2. A refusal to keep to the basic concept shows that the player in question is tending to intellectualise the problem (by inventing a story) rather than facing up to the material difficulty presented by the object. For instance, if the problem is a hole in a shoe a player could react with a “joke” by fixing it with a banknote; this can only be seen as a way of avoiding the exercise.
Audience: what was the object?


OBJECTIVE: to give movement, or even life, to imaginary objects 
BASIC CONCEPT: an object that moves the learners.
EXPLANATION: The learners, sorted by different numbers, agree on an object, such as a sailing dinghy, a roller-coaster, an elephant, etc., that is capable of moving everybody simultaneously.

Feel the object! Let the object move you! You're on it all together! Don't make it disappear! Show the life in the object using your whole body! Feel the object moving you! Let yourselves be moved by the object!

Alternative version: Get each player to choose an object which is either living or has different possible ways of moving: a cat, an insect, a yo-yo, a kite, etc. The nature and identity of the object are communicated to the audience by the way the learners use it.
1. If everybody focuses totally on the moving object, the learners will really start to perceive the object amongst them and the audience will be able to recognise it.
2. Learners who are unable to concentrate at first might be tempted to look at the others to know when they have to move. Keep on suggesting Let the object move you to help them break this habit.

Deepening the Bonds Between Learners.

Becoming or being part of a whole means creating a single entity in which everybody (the learners on stage, the audience and the teachers) is directly involved in the game and committed to its outcome, supporting each other reciprocally in a mutually satisfying process. Each participant, working with body, mind and intuition to bring out his or her subjective energy, must attempt to surpass all past limits in the process of cooperating with the other players. The learner, supported by those around him, feels free to play; the group acts as if it were a single person.

The effort spent and the resulting success (if achieved) are equally shared by all, as parts of a whole.
A player starts to understand that you can't play tag unless there's somebody to chase you; a football team starts to see the other side not as adversaries but as a set of fellow players – it is at this point that both teams will become part of a (harmonious) whole and everybody will start giving and taking and getting the same satisfaction out of it. This is what we call play!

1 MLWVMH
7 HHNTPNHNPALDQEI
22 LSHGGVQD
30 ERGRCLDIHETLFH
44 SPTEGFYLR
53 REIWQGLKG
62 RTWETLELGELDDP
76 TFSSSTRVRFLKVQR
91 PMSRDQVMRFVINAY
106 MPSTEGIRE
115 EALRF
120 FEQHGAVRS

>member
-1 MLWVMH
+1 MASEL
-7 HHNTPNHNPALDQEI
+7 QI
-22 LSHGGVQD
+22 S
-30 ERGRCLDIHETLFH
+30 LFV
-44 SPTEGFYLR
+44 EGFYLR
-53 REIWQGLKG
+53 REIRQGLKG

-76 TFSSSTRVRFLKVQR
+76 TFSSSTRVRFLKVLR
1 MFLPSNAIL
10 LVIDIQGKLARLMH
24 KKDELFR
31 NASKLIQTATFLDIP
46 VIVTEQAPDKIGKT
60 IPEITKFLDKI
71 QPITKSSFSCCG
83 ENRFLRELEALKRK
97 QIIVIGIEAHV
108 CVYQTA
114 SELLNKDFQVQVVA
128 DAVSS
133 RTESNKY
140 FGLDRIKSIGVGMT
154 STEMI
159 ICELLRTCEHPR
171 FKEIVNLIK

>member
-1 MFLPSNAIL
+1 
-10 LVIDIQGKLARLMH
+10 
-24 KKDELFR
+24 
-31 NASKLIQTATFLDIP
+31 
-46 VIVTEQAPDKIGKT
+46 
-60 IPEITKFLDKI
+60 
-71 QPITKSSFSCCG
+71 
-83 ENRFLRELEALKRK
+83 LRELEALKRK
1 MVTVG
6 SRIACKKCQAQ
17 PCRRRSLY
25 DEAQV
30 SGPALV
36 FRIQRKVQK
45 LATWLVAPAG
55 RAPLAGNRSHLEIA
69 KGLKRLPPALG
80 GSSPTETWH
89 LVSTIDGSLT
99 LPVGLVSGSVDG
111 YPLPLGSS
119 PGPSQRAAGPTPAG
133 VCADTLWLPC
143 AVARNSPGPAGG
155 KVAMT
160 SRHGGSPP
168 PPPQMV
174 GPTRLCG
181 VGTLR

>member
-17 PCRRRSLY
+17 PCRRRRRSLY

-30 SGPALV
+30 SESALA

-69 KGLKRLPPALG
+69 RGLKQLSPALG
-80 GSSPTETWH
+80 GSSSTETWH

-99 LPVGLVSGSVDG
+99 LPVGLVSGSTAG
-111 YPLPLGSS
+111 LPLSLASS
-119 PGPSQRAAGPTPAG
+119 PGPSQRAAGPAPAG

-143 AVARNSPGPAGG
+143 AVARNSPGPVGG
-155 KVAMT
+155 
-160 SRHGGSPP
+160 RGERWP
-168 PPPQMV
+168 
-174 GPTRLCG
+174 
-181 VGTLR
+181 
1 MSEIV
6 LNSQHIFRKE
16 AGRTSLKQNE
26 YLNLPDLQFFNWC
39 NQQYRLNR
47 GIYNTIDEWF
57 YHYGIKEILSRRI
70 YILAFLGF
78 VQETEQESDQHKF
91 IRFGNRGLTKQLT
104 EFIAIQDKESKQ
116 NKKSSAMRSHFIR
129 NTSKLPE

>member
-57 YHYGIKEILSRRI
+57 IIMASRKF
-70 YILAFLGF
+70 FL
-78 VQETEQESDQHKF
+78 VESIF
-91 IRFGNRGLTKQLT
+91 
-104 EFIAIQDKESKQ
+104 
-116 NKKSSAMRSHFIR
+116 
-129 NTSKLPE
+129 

Competitions that involve breaking existing records – in sport, music and other fields – were probably invented because of the pure pleasure, euphoria and exaltation of surpassing limits (plants getting taller to reach the sun, man landing on the moon).

Don't encourage competition by praising the “better” players and highlighting the failings of the “less able” ones.

A significant success for one becomes a success for all. Willingness, interaction, attention, observation, physical and verbal vocal expression, narrative ability, sensory agility, emotional self-awareness and many other qualities develop more easily when students become part of a whole.

Important concepts, terms and expressions in this section

Freedom: a discovery made during the workshops when learners, as parts of a whole, acknowledge not only existing limits but also the right to explore ways of surpassing them.
Community (harmony, unity): a spirit that establishes itself in the classroom environment when people start contributing individually to the solution of shared problems; it releases laughter and individual initiative and heightens self-belief.
Don't tell it! Show it!: aims to help learners make objects, relationships, and their own involvement physically evident, putting themselves in the background. The objective is to achieve subjective communication.
Share your voice!: encourages self-projection and a sense of responsibility before an audience.

Use your whole body to play your chosen part! Join the game! Be brave!
Change! Transform to another part! There are no right ways and wrong ways!


OBJECTIVE: to create an interdependent relationship between learners
BASIC CONCEPT: becoming part of something bigger